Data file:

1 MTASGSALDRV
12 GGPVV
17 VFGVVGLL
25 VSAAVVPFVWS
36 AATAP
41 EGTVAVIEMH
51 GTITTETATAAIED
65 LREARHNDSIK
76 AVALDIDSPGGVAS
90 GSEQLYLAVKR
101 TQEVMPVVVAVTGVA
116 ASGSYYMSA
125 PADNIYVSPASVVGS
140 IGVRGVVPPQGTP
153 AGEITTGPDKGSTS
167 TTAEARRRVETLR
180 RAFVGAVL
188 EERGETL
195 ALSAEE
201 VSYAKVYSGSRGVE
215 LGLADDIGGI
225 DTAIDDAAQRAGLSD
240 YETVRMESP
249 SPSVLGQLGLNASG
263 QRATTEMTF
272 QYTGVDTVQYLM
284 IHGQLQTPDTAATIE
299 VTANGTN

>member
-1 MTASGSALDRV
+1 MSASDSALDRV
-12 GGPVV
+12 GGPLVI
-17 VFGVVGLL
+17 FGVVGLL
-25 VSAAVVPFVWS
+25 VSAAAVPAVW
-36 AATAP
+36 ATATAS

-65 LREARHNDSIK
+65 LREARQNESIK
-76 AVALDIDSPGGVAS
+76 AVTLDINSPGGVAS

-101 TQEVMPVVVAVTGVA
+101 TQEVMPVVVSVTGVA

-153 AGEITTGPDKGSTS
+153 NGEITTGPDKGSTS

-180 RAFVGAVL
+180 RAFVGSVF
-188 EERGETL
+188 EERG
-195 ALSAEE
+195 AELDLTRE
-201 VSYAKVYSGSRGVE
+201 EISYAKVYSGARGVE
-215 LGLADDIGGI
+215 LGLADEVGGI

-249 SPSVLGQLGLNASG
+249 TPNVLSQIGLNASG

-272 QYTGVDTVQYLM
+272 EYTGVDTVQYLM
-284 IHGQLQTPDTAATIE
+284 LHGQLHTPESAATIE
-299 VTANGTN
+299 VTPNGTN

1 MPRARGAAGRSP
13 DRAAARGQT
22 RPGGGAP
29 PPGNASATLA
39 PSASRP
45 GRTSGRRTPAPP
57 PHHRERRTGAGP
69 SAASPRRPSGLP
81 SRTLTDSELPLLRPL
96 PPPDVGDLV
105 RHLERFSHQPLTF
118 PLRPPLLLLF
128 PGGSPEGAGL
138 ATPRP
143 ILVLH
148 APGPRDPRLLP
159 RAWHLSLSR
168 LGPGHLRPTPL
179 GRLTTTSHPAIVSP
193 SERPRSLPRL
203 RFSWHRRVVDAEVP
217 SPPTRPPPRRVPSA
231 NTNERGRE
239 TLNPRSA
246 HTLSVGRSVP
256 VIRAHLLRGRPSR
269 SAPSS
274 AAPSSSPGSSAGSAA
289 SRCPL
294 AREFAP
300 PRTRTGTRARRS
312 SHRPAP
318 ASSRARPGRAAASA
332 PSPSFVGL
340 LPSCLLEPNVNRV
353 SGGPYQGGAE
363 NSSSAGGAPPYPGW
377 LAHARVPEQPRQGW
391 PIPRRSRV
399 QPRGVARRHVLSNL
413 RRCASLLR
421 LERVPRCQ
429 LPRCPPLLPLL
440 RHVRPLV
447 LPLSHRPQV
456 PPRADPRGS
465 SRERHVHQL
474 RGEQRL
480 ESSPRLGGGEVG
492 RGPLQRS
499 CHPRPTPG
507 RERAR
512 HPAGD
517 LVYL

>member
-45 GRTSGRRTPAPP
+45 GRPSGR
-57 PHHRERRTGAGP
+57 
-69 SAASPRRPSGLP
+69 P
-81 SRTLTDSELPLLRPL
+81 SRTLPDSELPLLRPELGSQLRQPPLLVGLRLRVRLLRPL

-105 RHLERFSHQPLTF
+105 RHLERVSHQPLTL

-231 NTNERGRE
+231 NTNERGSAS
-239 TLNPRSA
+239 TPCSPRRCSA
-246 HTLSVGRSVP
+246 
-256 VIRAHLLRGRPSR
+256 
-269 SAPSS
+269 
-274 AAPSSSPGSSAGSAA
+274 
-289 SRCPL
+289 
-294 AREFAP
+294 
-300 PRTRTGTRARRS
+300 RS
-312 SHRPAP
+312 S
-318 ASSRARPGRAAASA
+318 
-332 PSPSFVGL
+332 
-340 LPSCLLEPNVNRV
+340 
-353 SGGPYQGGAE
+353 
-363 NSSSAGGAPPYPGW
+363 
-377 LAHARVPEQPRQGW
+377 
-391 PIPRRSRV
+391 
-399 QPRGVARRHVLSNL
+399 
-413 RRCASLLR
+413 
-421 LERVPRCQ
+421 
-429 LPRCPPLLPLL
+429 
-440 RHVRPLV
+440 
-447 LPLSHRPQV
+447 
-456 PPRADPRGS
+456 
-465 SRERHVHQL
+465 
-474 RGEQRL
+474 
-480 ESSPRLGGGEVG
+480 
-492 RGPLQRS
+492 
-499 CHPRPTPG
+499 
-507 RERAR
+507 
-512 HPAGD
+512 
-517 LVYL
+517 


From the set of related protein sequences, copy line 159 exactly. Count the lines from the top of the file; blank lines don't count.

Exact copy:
-363 NSSSAGGAPPYPGW